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The Morale Meal: When Good Food Is A Bad Omen

How do you win a war? I’m certainly not a military expert, but before Russia invaded Ukraine, I would have assumed that it all came down to military might. However, Ukraine’s impressive resistance against one of the most powerful militaries in the world is an indication of the power of morale. Ukrainian President Volodymyr Zelenskyy’s show of courage and conviction—what Gen. David Petraeus described as “Churchillian leadership” —is undoubtedly to thank for inspiring some of the bravery that the Ukrainian military, and now, normal citizens, have displayed as their country is plunged into chaos.

But as powerful as eloquent speeches and impassioned proclamations can be, humans (and soldiers) cannot be fed on words alone. Napoleon said, “An army marches on its stomach.” In fact, he offered a prize to whoever could preserve food well enough that he could feed it to his troops “when an invaded country was not able or inclined to sell or provide food.” Nicolas François Appert developed the method of canning just fifteen years later, bagging the prize. During World War II, the culinary landscapes of several countries completely shifted due to rationing, which was put in place to ensure that military personnel abroad received the sustenance they needed to win the war. As David W. Brown for The Atlantic writes, “food and war have a fascinating history together.”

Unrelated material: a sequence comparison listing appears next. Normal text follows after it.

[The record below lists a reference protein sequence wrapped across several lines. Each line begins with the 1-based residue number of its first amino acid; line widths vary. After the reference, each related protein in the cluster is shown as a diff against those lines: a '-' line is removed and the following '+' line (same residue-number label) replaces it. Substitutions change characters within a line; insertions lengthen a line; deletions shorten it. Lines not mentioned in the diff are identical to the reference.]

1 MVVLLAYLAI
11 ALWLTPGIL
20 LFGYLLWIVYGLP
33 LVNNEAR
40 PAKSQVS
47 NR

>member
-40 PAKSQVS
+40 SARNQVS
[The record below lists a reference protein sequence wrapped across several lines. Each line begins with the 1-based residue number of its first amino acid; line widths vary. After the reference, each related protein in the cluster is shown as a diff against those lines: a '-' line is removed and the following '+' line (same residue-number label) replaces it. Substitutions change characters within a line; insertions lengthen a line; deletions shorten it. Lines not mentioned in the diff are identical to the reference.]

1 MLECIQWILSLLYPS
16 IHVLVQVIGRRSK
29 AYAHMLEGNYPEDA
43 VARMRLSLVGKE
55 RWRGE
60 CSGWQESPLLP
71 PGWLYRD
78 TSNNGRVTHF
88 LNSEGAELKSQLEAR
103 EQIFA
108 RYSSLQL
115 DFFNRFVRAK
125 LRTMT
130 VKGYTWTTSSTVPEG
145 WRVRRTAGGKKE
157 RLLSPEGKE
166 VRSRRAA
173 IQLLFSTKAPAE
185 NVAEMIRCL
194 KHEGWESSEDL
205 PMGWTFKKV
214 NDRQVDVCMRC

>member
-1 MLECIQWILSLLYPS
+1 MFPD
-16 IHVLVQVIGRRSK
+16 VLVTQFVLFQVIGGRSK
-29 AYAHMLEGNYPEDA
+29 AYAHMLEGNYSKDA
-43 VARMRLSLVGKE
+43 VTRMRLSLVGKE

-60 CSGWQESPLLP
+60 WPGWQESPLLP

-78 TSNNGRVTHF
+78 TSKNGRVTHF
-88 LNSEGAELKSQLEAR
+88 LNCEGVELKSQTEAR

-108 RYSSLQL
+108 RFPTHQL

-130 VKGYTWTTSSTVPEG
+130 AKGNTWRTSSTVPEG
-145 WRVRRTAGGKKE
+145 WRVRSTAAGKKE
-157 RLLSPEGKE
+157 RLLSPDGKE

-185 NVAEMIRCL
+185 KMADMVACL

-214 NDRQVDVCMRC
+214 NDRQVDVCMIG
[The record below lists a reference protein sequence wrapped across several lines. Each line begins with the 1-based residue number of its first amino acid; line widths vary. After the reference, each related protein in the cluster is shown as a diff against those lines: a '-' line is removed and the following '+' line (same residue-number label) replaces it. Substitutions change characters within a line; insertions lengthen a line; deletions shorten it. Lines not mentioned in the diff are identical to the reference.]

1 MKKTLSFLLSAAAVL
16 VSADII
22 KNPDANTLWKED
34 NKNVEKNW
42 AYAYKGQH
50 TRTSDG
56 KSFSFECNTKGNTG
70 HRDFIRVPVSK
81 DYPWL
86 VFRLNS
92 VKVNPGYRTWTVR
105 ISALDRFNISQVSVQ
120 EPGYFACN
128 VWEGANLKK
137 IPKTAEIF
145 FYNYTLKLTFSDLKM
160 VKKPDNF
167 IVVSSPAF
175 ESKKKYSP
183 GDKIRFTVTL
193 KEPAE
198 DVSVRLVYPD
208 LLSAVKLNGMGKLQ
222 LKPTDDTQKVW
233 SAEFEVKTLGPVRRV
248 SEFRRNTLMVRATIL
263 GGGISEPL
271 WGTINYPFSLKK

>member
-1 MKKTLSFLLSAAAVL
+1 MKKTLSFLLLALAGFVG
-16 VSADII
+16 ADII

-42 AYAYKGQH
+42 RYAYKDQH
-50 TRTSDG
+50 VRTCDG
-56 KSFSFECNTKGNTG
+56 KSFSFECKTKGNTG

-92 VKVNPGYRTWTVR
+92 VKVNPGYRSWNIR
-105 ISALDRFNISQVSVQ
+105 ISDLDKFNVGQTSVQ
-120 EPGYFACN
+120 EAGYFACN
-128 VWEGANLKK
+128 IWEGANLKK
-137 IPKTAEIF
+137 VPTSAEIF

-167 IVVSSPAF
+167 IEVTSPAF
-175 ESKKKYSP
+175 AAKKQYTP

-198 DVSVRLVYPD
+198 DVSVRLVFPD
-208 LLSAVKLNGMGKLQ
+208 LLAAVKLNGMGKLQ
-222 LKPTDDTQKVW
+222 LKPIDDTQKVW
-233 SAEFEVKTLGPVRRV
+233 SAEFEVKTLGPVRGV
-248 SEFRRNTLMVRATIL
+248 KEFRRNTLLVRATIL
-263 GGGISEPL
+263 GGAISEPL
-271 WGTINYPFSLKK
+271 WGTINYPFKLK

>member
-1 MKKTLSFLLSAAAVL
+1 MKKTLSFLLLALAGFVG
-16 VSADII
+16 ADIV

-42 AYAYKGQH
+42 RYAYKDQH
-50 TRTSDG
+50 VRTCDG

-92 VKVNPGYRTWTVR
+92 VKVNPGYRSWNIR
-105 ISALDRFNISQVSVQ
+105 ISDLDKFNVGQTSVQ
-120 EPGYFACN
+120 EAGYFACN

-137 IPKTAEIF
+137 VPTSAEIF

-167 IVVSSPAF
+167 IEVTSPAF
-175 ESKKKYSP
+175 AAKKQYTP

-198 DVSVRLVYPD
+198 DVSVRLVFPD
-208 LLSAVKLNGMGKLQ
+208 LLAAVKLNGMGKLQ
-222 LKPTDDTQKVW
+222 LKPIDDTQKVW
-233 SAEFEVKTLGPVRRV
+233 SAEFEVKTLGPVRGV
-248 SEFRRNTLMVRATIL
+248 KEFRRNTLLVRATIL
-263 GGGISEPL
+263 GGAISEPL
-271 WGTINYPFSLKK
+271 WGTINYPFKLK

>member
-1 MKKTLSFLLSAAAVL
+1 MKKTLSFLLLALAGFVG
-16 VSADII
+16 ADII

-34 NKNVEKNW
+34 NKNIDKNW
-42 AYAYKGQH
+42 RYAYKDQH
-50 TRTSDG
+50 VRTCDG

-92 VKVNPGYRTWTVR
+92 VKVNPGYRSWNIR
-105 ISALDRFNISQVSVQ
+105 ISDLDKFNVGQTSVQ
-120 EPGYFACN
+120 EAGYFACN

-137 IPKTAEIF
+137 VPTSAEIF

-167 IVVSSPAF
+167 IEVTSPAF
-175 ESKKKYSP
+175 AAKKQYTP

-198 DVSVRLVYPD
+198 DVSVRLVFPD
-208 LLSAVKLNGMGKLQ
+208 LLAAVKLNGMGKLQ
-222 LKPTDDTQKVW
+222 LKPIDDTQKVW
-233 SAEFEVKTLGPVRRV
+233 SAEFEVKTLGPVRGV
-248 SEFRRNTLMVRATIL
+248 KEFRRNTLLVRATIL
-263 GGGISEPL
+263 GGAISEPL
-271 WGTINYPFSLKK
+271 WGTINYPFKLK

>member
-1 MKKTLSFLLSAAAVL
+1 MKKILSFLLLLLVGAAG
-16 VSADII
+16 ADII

The money that governments pump into their militaries doesn’t just pay for weapons research and the generally measly salaries of those who are tasked with defending their countries—it also pays for food: a lot of it basic and utilitarian, but some better than you may assume if you’ve never frequented a military mess hall. These meals, aptly named “morale meals,” have been shown to have a tangible effect on morale by supplying soldiers with a sense of comfort and nostalgia for home, reminding them what they’re ostensibly fighting for. But for some, a good meal served up by Uncle Sam can have ominous implications.

Just a few days after Russia’s invasion on Ukraine began, TikTok user @chellmaticc posted a video of the food that the United States Army was serving. Fried chicken, oxtails and even crab legs were shown stacked on trays in front of soldiers who were marveling at their good luck. The voice in the video says, “This shit is an anomaly. I ain’t never seen no… crab legs at basic training.” But since the video went viral, other TikTok users have stitched the original creator, sharing their own experiences with so-called “morale meals.”

One user, @babayaga1983, gave his camera a knowing smile and said, “We call that a ‘morale meal.’ Give it… well, when we had ours, it was about two weeks later. If you know, you know.” Another user, @heyheychristinarenee, simply said, “We’re about to go to war.” Other videos and hundreds of comments seem to agree that an extravagant meal in a mess hall can indicate that troops are nearing a deployment. And considering that security in Europe hasn’t been as threatened as it is now since the Cold War, it clearly has some people worried.